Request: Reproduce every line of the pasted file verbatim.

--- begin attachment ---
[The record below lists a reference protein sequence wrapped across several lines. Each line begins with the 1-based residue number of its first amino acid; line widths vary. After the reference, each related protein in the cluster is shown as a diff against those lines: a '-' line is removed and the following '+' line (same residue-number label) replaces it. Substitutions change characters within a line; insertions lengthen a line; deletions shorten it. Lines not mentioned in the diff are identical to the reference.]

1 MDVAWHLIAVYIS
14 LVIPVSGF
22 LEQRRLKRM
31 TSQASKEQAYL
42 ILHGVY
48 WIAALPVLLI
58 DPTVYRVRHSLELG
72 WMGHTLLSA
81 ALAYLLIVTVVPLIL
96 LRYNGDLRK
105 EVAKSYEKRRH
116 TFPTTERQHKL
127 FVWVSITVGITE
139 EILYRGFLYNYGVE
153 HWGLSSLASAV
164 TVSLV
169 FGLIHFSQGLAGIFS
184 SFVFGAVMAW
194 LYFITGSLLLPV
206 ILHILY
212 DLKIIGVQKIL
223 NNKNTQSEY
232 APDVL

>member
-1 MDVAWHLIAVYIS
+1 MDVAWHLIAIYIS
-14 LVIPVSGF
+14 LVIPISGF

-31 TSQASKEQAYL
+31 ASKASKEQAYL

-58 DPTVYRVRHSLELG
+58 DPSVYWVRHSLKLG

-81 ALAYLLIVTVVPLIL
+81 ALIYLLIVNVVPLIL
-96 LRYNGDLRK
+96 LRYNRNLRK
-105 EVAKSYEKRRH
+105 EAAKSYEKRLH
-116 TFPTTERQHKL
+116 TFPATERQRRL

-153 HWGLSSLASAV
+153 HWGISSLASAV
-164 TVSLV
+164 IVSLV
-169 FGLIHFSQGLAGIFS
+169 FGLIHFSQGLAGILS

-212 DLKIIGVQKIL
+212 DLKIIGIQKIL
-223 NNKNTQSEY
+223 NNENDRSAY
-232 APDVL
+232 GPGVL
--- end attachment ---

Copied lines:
[The record below lists a reference protein sequence wrapped across several lines. Each line begins with the 1-based residue number of its first amino acid; line widths vary. After the reference, each related protein in the cluster is shown as a diff against those lines: a '-' line is removed and the following '+' line (same residue-number label) replaces it. Substitutions change characters within a line; insertions lengthen a line; deletions shorten it. Lines not mentioned in the diff are identical to the reference.]

1 MDVAWHLIAVYIS
14 LVIPVSGF
22 LEQRRLKRM
31 TSQASKEQAYL
42 ILHGVY
48 WIAALPVLLI
58 DPTVYRVRHSLELG
72 WMGHTLLSA
81 ALAYLLIVTVVPLIL
96 LRYNGDLRK
105 EVAKSYEKRRH
116 TFPTTERQHKL
127 FVWVSITVGITE
139 EILYRGFLYNYGVE
153 HWGLSSLASAV
164 TVSLV
169 FGLIHFSQGLAGIFS
184 SFVFGAVMAW
194 LYFITGSLLLPV
206 ILHILY
212 DLKIIGVQKIL
223 NNKNTQSEY
232 APDVL

>member
-1 MDVAWHLIAVYIS
+1 MDVAWHLIAIYIS
-14 LVIPVSGF
+14 LVIPISGF

-31 TSQASKEQAYL
+31 ASKASKEQAYL

-58 DPTVYRVRHSLELG
+58 DPSVYWVRHSLKLG

-81 ALAYLLIVTVVPLIL
+81 ALIYLLIVNVVPLIL
-96 LRYNGDLRK
+96 LRYNRNLRK
-105 EVAKSYEKRRH
+105 EAAKSYEKRLH
-116 TFPTTERQHKL
+116 TFPATERQRRL

-153 HWGLSSLASAV
+153 HWGISSLASAV
-164 TVSLV
+164 IVSLV
-169 FGLIHFSQGLAGIFS
+169 FGLIHFSQGLAGILS

-212 DLKIIGVQKIL
+212 DLKIIGIQKIL
-223 NNKNTQSEY
+223 NNENDRSAY
-232 APDVL
+232 GPGVL